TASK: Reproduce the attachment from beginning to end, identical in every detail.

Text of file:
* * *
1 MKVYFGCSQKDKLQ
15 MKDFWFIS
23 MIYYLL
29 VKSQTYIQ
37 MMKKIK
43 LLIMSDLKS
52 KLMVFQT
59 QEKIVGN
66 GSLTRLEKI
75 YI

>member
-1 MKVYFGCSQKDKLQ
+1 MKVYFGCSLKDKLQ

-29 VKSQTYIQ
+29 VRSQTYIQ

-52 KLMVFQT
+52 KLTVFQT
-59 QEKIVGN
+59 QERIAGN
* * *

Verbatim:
1 MKVYFGCSQKDKLQ
15 MKDFWFIS
23 MIYYLL
29 VKSQTYIQ
37 MMKKIK
43 LLIMSDLKS
52 KLMVFQT
59 QEKIVGN
66 GSLTRLEKI
75 YI

>member
-1 MKVYFGCSQKDKLQ
+1 MKVYFGCSLKDKLQ

-29 VKSQTYIQ
+29 VRSQTYIQ

-52 KLMVFQT
+52 KLTVFQT
-59 QEKIVGN
+59 QERIAGN